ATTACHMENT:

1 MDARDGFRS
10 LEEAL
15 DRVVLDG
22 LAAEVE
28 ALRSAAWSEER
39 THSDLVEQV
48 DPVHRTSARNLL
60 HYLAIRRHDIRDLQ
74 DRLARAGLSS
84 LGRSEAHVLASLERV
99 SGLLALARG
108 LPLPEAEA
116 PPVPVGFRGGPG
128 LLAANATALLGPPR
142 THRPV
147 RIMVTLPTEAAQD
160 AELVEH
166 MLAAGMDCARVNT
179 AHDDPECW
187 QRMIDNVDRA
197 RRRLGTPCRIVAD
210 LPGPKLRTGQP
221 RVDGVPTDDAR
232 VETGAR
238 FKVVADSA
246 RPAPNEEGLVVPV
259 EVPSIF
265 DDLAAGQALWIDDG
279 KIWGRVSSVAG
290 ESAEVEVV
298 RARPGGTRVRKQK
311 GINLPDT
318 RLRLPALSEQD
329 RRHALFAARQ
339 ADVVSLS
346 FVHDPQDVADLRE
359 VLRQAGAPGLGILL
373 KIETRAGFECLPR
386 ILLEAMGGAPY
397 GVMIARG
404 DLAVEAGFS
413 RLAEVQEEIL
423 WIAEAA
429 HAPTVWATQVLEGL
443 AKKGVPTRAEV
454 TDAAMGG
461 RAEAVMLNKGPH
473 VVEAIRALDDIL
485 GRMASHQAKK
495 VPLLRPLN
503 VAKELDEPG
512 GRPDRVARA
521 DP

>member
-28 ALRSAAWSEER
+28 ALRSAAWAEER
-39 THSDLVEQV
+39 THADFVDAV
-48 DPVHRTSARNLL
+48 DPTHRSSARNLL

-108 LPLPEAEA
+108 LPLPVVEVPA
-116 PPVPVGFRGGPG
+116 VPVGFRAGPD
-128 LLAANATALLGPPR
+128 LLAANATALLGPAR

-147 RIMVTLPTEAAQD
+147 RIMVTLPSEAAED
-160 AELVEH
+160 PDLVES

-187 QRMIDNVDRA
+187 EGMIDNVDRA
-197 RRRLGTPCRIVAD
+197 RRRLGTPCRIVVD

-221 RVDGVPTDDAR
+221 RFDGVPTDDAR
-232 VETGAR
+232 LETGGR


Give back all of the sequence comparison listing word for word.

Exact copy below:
1 MDARDGFRS
10 LEEAL
15 DRVVLDG
22 LAAEVE
28 ALRSAAWSEER
39 THSDLVEQV
48 DPVHRTSARNLL
60 HYLAIRRHDIRDLQ
74 DRLARAGLSS
84 LGRSEAHVLASLERV
99 SGLLALARG
108 LPLPEAEA
116 PPVPVGFRGGPG
128 LLAANATALLGPPR
142 THRPV
147 RIMVTLPTEAAQD
160 AELVEH
166 MLAAGMDCARVNT
179 AHDDPECW
187 QRMIDNVDRA
197 RRRLGTPCRIVAD
210 LPGPKLRTGQP
221 RVDGVPTDDAR
232 VETGAR
238 FKVVADSA
246 RPAPNEEGLVVPV
259 EVPSIF
265 DDLAAGQALWIDDG
279 KIWGRVSSVAG
290 ESAEVEVV
298 RARPGGTRVRKQK
311 GINLPDT
318 RLRLPALSEQD
329 RRHALFAARQ
339 ADVVSLS
346 FVHDPQDVADLRE
359 VLRQAGAPGLGILL
373 KIETRAGFECLPR
386 ILLEAMGGAPY
397 GVMIARG
404 DLAVEAGFS
413 RLAEVQEEIL
423 WIAEAA
429 HAPTVWATQVLEGL
443 AKKGVPTRAEV
454 TDAAMGG
461 RAEAVMLNKGPH
473 VVEAIRALDDIL
485 GRMASHQAKK
495 VPLLRPLN
503 VAKELDEPG
512 GRPDRVARA
521 DP

>member
-28 ALRSAAWSEER
+28 ALRSAAWAEER
-39 THSDLVEQV
+39 THADFVDAV
-48 DPVHRTSARNLL
+48 DPTHRSSARNLL

-108 LPLPEAEA
+108 LPLPVVEVPA
-116 PPVPVGFRGGPG
+116 VPVGFRAGPD
-128 LLAANATALLGPPR
+128 LLAANATALLGPAR

-147 RIMVTLPTEAAQD
+147 RIMVTLPSEAAED
-160 AELVEH
+160 PDLVES

-187 QRMIDNVDRA
+187 EGMIDNVDRA
-197 RRRLGTPCRIVAD
+197 RRRLGTPCRIVVD

-221 RVDGVPTDDAR
+221 RFDGVPTDDAR
-232 VETGAR
+232 LETGGR